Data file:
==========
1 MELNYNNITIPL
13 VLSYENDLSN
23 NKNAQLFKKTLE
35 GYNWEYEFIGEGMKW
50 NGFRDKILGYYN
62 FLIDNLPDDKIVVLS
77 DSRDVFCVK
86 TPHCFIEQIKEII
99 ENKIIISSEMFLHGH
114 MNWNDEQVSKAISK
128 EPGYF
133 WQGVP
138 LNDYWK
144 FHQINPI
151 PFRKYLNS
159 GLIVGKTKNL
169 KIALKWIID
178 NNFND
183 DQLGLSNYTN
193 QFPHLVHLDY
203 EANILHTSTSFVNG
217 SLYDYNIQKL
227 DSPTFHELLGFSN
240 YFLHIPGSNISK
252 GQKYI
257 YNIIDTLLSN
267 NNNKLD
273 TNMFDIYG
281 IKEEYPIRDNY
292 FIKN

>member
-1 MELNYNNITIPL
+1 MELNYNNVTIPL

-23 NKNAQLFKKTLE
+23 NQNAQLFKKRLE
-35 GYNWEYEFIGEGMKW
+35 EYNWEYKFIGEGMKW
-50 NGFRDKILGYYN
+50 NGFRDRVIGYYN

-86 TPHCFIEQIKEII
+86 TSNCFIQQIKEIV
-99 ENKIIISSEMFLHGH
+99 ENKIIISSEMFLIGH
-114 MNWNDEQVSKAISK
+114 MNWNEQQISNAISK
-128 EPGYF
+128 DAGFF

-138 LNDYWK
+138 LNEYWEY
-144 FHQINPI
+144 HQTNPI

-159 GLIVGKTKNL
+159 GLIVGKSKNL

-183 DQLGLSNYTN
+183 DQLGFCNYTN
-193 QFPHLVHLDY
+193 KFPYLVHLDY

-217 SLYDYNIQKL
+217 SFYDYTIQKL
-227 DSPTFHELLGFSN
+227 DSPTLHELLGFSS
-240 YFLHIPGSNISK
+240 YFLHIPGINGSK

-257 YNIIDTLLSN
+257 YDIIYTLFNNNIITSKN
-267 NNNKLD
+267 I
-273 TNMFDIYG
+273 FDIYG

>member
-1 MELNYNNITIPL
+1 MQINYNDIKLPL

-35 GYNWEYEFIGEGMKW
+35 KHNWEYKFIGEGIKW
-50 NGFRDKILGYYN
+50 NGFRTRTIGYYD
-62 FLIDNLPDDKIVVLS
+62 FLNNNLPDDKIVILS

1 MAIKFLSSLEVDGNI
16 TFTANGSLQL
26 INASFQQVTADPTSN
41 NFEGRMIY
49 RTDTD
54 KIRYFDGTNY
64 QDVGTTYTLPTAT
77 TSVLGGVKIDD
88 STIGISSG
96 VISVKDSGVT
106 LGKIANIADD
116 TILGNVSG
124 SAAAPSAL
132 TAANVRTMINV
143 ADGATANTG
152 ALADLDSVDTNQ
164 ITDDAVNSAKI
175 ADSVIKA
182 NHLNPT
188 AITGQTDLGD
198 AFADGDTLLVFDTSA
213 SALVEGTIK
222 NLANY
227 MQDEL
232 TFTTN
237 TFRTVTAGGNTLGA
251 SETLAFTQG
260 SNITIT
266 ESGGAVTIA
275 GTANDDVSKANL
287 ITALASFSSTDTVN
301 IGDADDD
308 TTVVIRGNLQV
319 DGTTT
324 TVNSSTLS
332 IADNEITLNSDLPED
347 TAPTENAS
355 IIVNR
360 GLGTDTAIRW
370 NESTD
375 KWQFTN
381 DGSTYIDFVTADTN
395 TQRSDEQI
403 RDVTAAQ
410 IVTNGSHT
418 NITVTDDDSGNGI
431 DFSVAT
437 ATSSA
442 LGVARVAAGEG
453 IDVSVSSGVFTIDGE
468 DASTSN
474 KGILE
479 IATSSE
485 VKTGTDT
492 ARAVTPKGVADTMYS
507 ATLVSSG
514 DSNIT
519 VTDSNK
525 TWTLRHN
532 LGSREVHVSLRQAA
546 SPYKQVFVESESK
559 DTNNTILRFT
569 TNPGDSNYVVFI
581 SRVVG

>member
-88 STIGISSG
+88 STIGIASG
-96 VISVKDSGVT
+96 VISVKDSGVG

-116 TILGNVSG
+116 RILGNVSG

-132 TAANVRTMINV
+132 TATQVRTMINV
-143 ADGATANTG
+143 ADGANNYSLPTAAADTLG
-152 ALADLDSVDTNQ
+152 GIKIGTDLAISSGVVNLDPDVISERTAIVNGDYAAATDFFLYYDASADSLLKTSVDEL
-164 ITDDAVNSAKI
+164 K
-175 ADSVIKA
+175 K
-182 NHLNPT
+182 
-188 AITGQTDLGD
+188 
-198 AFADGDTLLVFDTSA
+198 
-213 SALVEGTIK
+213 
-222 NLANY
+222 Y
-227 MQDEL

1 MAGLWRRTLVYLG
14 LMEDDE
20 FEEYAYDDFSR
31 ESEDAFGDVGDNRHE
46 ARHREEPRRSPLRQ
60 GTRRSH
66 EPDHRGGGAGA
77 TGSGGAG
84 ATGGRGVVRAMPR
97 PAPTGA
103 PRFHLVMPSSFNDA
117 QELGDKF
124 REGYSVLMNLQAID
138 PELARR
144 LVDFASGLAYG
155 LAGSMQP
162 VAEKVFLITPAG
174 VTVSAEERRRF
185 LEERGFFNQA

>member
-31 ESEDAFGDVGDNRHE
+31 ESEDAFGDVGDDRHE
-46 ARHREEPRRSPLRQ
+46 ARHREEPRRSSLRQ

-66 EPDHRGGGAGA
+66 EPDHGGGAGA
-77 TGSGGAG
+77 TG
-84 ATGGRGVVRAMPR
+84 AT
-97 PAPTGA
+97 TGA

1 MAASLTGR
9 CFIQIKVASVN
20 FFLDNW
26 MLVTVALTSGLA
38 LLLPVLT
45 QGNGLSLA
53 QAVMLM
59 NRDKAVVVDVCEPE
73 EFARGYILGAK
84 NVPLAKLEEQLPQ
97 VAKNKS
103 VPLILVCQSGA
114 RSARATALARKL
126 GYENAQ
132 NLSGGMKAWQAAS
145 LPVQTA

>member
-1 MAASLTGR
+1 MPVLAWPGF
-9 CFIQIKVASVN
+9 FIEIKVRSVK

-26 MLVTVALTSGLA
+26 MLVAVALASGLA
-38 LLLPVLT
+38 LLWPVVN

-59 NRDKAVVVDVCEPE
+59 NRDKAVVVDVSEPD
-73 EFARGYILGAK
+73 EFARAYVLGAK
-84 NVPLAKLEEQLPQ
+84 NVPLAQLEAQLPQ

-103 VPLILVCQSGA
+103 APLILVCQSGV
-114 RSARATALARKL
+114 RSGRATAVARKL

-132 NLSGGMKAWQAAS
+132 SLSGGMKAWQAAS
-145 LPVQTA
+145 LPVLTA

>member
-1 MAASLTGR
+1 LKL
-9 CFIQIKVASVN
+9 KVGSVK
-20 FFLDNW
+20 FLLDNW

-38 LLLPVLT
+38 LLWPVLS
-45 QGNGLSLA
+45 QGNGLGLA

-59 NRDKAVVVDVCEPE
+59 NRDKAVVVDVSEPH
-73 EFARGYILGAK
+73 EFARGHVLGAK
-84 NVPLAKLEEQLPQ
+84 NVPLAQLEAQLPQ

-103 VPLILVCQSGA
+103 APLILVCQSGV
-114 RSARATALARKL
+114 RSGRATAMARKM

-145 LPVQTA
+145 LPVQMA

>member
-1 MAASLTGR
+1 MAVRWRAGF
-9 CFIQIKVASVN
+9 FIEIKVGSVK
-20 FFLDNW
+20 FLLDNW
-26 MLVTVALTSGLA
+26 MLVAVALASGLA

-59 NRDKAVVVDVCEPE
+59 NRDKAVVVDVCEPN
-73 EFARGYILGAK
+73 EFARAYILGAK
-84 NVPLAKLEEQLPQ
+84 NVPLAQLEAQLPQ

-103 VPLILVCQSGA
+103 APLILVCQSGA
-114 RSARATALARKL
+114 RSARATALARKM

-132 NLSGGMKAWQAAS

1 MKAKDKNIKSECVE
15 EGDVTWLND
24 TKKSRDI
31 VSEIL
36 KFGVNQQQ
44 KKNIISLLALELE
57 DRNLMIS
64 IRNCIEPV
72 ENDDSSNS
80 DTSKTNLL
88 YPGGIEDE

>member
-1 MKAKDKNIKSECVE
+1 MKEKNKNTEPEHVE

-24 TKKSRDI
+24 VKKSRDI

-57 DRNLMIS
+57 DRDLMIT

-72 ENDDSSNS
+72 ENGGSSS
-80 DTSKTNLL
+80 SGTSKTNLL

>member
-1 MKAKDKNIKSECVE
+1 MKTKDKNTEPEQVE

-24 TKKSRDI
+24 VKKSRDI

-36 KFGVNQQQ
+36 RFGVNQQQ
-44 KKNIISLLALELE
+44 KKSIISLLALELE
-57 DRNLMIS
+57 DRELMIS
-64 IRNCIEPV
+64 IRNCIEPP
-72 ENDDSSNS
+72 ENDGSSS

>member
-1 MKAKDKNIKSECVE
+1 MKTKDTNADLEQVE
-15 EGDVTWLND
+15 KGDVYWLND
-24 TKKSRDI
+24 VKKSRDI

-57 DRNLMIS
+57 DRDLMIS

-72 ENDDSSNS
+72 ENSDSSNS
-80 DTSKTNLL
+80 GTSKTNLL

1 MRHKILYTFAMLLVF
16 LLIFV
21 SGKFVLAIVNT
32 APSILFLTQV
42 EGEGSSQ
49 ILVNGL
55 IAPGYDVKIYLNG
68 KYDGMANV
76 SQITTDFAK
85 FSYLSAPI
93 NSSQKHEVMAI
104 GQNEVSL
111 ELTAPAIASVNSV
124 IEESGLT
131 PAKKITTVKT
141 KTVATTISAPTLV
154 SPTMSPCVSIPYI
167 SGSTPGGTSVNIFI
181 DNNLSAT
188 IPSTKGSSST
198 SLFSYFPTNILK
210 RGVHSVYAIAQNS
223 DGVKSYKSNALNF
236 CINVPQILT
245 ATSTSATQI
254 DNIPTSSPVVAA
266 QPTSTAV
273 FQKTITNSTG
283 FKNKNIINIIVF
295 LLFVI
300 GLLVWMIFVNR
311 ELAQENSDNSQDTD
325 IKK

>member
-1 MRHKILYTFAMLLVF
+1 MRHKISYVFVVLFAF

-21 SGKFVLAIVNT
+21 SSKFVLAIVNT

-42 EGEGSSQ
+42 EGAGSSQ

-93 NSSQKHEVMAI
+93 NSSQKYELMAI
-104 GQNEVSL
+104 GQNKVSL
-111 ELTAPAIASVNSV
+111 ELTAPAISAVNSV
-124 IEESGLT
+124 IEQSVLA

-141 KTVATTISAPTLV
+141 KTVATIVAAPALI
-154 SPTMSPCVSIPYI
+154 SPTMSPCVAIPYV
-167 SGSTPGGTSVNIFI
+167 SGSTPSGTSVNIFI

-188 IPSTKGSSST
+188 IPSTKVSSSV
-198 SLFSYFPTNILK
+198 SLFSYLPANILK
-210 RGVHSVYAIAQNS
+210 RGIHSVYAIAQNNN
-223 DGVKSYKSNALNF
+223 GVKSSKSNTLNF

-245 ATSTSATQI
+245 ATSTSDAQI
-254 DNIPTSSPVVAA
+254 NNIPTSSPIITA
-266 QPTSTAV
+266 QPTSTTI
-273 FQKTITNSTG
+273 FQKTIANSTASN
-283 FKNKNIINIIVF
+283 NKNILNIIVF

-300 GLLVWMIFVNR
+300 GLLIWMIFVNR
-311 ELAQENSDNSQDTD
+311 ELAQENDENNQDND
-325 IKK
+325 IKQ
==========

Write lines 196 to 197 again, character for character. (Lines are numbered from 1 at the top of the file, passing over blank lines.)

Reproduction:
+66 EPDHGGGAGA
-77 TGSGGAG